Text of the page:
White Mountain Apache Tribe
Oglala Sioux Tribe
Rosebud Sioux Tribe
Cheyenne River Lakota Nation
Pawnee Nation of Oklahoma
Southern Cherokee Nation
Northern Cherokee Nation
Cherokee Nation Eastern Band
Oneida Indian Nation
Oneida Nation of Wisconsin
Seneca Nation of Indians
Dakota Ojibway Tribal Council
Sault Ste. Marie Tribe of Chippewa Indians
Southern Ute Indian Tribe
The Pueblo of Santa Ana
The Pueblo of Zuni
The Pueblo of Sandia
Tlingit and Haida Indian Tribes of Alaska
The Aleut Corporation
Aleutian/Pribilof Islands Association, Inc.
Alaska Federation of Nations
Cowasuck Band of the Pennacook/Abenaki People
Northern Cheyenne Net
Athabascan Nation/Chickaloon Village
Crow Tribal Council
Haudenosaunee (Iriquois Nation)
Fallon Paiute-Shoshone Tribe
Confederated Tribes of Warm Springs
Gila River Indian Community (Pima)
United Tribe of Shawnee Indians
This site does not pretend to be ethnograpical in focus—it looks more to represent the Astor Collection and the collection's history. To counter that lack and the century-old view of Native Americans originally presented by the Astor, links have been provided at left for the viewer to explore more about native cultures on more equal terms.
The passage of time tends to expose errors of perception, though those exposures may be mere chimera of perception themselves. The ethnography behind the Hall of the American Indian presents obvious flaws: the constriction and generalization caused by the procrustean attempt to put many tribes into a few language groups, a number of misclassifications, values-based judgements of the different groups, and an orientalist or essentialist approach still informed by the savage Indian/noble redman dichotomy and vanishing Indian myth.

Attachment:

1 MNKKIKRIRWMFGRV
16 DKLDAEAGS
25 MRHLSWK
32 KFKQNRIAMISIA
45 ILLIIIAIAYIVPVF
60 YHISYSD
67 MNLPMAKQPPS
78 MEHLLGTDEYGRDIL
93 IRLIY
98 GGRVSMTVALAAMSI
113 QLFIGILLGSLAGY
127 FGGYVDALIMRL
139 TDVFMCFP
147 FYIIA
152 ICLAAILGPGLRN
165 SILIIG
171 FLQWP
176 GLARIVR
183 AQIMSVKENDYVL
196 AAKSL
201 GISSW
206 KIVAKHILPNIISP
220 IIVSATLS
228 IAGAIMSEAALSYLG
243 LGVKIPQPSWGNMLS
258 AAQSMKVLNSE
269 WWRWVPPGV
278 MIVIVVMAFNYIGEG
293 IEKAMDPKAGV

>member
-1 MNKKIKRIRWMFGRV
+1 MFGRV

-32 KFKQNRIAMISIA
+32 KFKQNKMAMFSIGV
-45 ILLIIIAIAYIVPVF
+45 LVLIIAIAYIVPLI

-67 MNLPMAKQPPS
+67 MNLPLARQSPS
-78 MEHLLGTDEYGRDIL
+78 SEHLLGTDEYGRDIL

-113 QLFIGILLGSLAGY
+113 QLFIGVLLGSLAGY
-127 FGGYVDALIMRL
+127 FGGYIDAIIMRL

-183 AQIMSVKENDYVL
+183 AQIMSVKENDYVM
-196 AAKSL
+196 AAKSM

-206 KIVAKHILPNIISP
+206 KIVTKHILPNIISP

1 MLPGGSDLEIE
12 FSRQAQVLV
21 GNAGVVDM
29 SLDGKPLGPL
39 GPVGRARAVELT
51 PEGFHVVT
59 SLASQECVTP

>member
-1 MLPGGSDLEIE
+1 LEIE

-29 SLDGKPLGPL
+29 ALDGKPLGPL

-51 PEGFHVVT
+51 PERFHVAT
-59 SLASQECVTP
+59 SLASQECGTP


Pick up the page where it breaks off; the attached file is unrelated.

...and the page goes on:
That being said, the organization of the Hall of the American Indian does represent an important stutter step forward in the history of American anthropology, a field that was undergoing a radical shift at the time due in part to Franz Boas and the idea of historic particularism that he diffused to an influential new generation of anthropologists. Prior to Boas cultural evolutionism had reigned, a progressivist theory that posited a universal idea of culture which only certain societies (i.e., western) had fully achieved. Boas countered this by claiming that every culture is valid and individually based on its specific historical circumstances. The best way to study and define cultures, Boas felt, was through empirical evidence.
Thus the design of the Indian Grill Room in which one can "visit" a culture, room by room, and view the objects and photographic representations of everyday life, all of which "explain" the culture. The Native Cultures of the Americas section of the Smithsonian's Museum of Natural History is still set up in this same manner. While better than a universalist approach, the Boasian method creates static snapshots of societies that are often denied commentary on their own representation. Happily, the Smithsonian is countering its own deficiency with the opening of the National Museum of the American Indian.